4. Dincelli, E., Goel, S. & Williams, K. "Impact of Culture on Security and Privacy Behavior of Social Media Users." Targeted to Communications of the AIS. (W)
  5. Goel, S., & Pon, D. (2005). An Innovative Model for Information Assurance Curriculum: A Teaching Hospital. Accepted for publication September 2005 in the ACM Journal on Educational Resources in Computing, Special Issue on Support for the Computer Security Curriculum. (J)
  6. Goel, S., & Pon, D. (2005). Information Security Risk Analysis: A Pedagogic Model Based on a Teaching Hospital. Accepted for publication in N. Sarkar (Ed.), Tools for Teaching Computer Networking and Hardware Concepts. (B)
  7. Goel, S., & Pon, D. (2005). An Innovative Model for Information Assurance Curriculum: A Teaching Hospital. Accepted for publication May 2005 in the Proceedings of the Information Resource Management Association (IRMA) International Conference, San Diego, CA. (C)
  8. Goel, S., & Bush, S.F. (2005). Biological Models of Security in Computer Networks Based on Cellular Mechanisms. Accepted for publication 2005 in ;login: (J)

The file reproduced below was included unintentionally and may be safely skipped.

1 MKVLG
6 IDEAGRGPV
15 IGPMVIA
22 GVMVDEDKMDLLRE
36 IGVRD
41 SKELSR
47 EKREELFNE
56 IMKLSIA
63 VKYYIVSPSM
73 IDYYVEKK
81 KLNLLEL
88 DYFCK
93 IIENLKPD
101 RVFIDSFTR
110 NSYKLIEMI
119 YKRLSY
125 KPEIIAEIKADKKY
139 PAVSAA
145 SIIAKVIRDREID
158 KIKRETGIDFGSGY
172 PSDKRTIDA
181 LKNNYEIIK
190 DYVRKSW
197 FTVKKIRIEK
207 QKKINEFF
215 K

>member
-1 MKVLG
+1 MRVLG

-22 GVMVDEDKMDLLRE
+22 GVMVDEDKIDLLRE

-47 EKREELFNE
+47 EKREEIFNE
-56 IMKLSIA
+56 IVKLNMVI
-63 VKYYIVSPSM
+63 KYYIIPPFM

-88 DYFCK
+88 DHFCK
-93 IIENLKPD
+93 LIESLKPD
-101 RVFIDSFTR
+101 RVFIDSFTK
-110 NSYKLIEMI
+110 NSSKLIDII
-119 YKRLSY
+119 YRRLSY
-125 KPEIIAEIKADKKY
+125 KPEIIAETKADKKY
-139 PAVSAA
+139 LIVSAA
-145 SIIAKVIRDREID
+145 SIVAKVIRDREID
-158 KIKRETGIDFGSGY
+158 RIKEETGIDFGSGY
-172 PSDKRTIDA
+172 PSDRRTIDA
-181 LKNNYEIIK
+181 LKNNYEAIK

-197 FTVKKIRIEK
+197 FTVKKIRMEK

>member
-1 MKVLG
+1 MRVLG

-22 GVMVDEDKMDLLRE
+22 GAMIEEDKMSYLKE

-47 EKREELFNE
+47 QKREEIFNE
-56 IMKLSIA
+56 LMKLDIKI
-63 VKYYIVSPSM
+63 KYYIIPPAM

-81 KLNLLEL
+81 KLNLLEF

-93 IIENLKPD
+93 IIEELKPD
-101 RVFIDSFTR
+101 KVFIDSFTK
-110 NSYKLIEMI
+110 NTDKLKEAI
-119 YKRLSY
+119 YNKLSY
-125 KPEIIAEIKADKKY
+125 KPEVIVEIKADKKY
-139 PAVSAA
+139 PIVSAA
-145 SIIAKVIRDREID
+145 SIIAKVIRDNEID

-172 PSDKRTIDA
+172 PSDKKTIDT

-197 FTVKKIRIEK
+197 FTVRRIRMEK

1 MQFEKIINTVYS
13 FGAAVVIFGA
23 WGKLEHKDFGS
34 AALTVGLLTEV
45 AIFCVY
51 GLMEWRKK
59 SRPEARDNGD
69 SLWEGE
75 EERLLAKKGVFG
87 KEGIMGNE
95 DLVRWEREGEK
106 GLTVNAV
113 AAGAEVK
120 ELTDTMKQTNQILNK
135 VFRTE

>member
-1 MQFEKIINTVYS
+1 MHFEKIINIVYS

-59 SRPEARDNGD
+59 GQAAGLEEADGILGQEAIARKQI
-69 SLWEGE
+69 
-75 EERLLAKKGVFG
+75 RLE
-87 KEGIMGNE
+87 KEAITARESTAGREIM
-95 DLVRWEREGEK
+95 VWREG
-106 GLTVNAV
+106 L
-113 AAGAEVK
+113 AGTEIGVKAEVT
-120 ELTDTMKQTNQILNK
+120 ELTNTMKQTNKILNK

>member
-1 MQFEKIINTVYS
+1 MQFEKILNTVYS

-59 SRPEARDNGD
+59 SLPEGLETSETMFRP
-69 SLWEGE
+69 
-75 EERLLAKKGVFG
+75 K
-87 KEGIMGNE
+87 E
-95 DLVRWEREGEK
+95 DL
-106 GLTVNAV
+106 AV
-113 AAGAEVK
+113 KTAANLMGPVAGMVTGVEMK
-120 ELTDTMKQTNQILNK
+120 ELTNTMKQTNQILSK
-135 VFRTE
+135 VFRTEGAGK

9. Goel, S., & Lessner, L. (2005). Epidemiological Models for Computer Virus Spread. Accepted in the Proceedings of the American Statistical Association Conference. (C)
  10. Goel, S., & Bush, S.F. (December 2004). Biological Models of Security for Virus Propagation in Computer Networks. ;login:, 29(6), 49-56. (J)
  11. Goel, S., & Bush, S. F., (2003). Kolmogorov Complexity Estimates for Detection of Viruses in Biologically Inspired Security Systems: A Comparison with Traditional Approaches. Complexity Journal 9(2), 54-73. (J)
  12. Goel, S., & Bush, S. F., (2003). Kolmogorov Complexity Estimates for Detection of Viruses in Biologically Inspired Security Systems: A Comparison with Traditional Approaches. Complexity Journal 9(2), 54-73. (J)
  13. Goel, S. & Chengalur-Smith, I-N. (2010, Dec.). Metrics for Characterizing the Form of Security Policies. Journal of Strategic Information Systems, 19(4), 281-295. (J)
  14. Goel, S., Pon, D., & Menzies, J. (2006). Managing Information Security: Demystifying the Audit Process for Security Officers. Journal on Information Systems Security (JISSEC), 2(2), 25-45. (J)